Here’s some stuff I’ve been either working with or reading up on lately, cool stuff that I’ve heard about in passing but isn’t in general usage yet:
It’s kinda a slow news day overall. Maybe everyone is all wrapped up in this whole city underwater thing. Not my style. So instead I’m catching up a bit on the geekier side of the reading I have sitting untouched in my aggie. Posts from LTU are always good for some geekin, and the post about Context Oriented Programming in particular caught my attention. I started reading the paper, and right about the end of the first page had a pretty decent mental image of what was up so I stopped. Nice idea. And then there’s the comment in LTU saying that it sounds like AOP (that’s Aspect Oriented Programming for those of you who don’t have the kind of m4d cred that me and my dawg Ehud Lamm do). Sure does. Not hard to figure out, AOP is listed as related work at the end of the paper. Also not that it means anything of course. You can write object oriented programs in imperitive languages and declarative programs in functional languages and do all sorts of nutty stuff in C. It all comes down to what stuff the tools make it easy to do. Is the context oriented model new? No, probably not. Sounds exactly like the kind of abstraction that exists in protocol design. However bringing the model up to the level of the implementation of classes, and making the basic level of granularity for the programmer activation and deactivation of layers of functionality is somewhat interesting. Reminds me of the move to get busses abstracted in the Linux kernel. There was a proliferation of devices at one point, and suddenly a device that used to exist as PCI now all of a sudden had a PCMCIA version and a USB version. So the busses were made “objects” in their own right so that the actual device code could be factored out from the bus manipulation code. If you take the view from the kernel end the bus is delegating to individual device objects, but if you take a look at the system overall it’s very close to context oriented composition of the device model.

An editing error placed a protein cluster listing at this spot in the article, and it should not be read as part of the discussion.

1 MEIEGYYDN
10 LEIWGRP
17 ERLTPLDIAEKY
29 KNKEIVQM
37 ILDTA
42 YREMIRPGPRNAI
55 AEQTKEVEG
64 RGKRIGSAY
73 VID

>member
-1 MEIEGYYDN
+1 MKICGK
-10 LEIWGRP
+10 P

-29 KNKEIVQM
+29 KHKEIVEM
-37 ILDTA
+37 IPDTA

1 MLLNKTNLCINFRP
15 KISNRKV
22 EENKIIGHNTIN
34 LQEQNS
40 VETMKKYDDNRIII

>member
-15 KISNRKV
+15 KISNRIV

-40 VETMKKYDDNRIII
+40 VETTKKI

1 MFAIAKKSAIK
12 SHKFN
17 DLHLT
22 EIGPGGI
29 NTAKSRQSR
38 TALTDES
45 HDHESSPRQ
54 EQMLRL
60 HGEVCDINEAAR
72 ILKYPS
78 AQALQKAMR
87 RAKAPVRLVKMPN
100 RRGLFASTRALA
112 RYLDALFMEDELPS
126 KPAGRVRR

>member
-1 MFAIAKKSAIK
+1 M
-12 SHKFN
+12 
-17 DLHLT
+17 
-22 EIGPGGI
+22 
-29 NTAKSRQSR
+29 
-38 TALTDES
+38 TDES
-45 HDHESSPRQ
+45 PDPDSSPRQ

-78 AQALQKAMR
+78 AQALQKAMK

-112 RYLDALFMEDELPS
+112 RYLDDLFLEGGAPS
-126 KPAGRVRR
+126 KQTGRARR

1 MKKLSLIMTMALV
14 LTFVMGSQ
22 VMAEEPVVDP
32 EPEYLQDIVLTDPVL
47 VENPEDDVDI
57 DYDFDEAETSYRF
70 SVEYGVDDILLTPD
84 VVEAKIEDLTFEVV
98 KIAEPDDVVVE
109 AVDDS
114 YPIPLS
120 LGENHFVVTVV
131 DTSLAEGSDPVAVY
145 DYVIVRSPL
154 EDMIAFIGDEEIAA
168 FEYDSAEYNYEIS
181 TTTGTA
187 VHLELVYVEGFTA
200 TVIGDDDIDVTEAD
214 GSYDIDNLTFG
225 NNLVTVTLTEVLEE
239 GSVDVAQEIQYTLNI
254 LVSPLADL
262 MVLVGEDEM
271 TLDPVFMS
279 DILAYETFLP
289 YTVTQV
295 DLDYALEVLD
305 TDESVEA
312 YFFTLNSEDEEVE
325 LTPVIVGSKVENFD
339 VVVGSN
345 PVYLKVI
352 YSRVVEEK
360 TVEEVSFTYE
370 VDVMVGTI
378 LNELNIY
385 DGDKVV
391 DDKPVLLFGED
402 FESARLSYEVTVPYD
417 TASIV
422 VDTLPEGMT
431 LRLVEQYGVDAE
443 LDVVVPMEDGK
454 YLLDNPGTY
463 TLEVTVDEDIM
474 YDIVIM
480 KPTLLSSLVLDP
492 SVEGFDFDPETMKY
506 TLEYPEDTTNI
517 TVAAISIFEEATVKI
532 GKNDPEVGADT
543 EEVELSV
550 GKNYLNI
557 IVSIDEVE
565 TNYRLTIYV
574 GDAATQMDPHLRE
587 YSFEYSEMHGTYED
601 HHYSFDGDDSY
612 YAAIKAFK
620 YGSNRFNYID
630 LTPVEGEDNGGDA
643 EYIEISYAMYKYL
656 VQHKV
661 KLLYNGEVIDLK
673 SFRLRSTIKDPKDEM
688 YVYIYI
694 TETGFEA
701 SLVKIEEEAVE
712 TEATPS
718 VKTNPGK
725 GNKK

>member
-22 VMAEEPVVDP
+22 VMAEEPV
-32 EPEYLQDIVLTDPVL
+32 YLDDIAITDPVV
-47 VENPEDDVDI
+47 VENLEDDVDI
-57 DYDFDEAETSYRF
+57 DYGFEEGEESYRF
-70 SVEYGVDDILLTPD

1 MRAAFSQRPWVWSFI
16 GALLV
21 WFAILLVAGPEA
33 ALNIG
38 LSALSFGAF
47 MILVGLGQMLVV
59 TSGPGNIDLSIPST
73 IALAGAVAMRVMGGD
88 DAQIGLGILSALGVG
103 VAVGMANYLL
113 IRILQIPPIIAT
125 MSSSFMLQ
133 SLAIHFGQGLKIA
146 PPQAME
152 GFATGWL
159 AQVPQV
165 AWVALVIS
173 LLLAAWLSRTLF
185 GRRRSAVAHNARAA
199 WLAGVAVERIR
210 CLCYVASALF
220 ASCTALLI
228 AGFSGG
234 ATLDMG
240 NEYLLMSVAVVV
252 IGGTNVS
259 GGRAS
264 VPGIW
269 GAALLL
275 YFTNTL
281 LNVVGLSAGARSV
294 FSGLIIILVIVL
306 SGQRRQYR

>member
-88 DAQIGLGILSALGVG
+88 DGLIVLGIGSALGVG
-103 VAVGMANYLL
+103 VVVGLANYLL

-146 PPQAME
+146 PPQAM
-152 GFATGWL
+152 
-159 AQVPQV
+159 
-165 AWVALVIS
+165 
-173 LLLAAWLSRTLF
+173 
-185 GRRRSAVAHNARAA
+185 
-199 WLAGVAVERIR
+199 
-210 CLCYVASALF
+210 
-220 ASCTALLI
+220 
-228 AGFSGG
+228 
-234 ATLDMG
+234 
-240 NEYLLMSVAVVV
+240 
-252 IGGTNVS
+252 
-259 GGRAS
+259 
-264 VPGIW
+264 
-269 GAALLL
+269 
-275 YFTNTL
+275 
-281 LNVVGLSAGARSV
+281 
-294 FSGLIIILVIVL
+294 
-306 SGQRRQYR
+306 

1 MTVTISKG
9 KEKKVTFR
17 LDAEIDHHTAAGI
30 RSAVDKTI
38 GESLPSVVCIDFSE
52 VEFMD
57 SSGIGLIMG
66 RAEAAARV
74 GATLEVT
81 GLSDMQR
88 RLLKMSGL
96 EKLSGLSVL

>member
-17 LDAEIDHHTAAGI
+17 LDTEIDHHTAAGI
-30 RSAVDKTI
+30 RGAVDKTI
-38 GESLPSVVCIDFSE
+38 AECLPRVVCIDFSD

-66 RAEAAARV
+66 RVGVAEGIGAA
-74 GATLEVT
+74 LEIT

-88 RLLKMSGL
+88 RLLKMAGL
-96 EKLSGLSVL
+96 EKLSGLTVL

Apparently mammals can regenerate too. And injecting fetal liver cells is enough to get an existing organism regenerating. No retrovirus needed or anything, how cool is that? Good news for all of us aspiring to superherohood (or supervillianhood). Now I just have to figure out how to graft adamantium and I’ll be all set.
Here’s a much more verbose version of what I was trying to drive at the other day. Having a closed off IM system makes as much sense as a closed off email system. At least I think that’s what it says. I didn’t read that whole thing, I just skimmed it, but I’m pretty sure that’s what it says.
Can I just take a quick break to mention how much ass it sucks that I have to do things like this to even consider trying to play DVDs under Linux. I was all psyched to get some movies that I’ve been waiting on, but I don’t have the time to deal with shit like that. And the audio and video codecs are all over the place too. Get one DVD working and the others may or may not also play. And don’t even get me started on region encodings. Funny thing is, if I were to Bittorrent the stuff it would 99% of the time come in a format that I can play with an open source program (even though mplayer is open source, it depends on codecs which are not). Hmm. Pay money to people to get this sliver of coated plastic representing something I already own in magnetic tape format - which may or may not work on my beloved Linux system. Or download something that almost certainly will work. I don’t even need to flip a coin to figure this one out.
Interesting post over at Terra Nova about The Pathos of Nintendogs. I’ve spoken with Russ about the game before, and the overall appeal still escapes me. However, I really groove to this line: “From a games AI perspective, would it be easier - and would easier first steps encourage more sure-footed second steps - to design virtual game worlds which are in some sense more needy than confrontational?” Nice question, and certainly a great framework in which to ask it. We’ve seen a couple of steps in this direction in terms of AI overall. A move from the “digital office assistant” mindset to a “clippy” mindset. From a general assistive piece of software that can predict your activities and present options and solutions, to software that looks over your shoulder and attempts to tune its operation based on your past behavior. Is there a logical extension of the idea of neediness into areas besides games? There have been gimmicky attempts at this sort of thing before, but I don’t think they’ve ever explicitly focused on the neediness of the AI being a solid component.
The Webzine tickets are on sale now. What is webzine? Here’s a schedule, check it out for yourself. I’ve heard about it mostly from Scott at Laughing Squid, which is more than enough of an endorsement for me to plunk down a measly $20 on a two day event.
This was linked off Slashdot, so I’m sure everyone and their grandmother has already seen it, but here’s a story about some folks tracking down a cell phone theif. Besides liking the final bit:
Jeff has posted the presentation and some extra info from his Barcamp presentation: Session on Venture Capital Concepts. Fantastic stuff. Jeff is an excellent example of what happens when entrepreneurship and venture work out the way they should. I would tell you to talk to him if you don’t already know him, but it seems like he already knows everyone already.
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